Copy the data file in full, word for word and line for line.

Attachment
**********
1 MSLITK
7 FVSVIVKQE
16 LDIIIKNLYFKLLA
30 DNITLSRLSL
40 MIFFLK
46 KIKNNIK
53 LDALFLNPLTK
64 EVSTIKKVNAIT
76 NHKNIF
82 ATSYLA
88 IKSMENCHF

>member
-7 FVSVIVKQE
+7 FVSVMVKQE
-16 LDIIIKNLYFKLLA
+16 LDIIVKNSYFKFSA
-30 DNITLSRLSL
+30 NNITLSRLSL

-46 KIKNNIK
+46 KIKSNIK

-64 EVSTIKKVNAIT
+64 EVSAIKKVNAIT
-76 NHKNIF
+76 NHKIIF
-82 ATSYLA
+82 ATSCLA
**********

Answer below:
1 MSLITK
7 FVSVIVKQE
16 LDIIIKNLYFKLLA
30 DNITLSRLSL
40 MIFFLK
46 KIKNNIK
53 LDALFLNPLTK
64 EVSTIKKVNAIT
76 NHKNIF
82 ATSYLA
88 IKSMENCHF

>member
-7 FVSVIVKQE
+7 FVSVMVKQE
-16 LDIIIKNLYFKLLA
+16 LDIIVKNSYFKFSA
-30 DNITLSRLSL
+30 NNITLSRLSL

-46 KIKNNIK
+46 KIKSNIK

-64 EVSTIKKVNAIT
+64 EVSAIKKVNAIT
-76 NHKNIF
+76 NHKIIF
-82 ATSYLA
+82 ATSCLA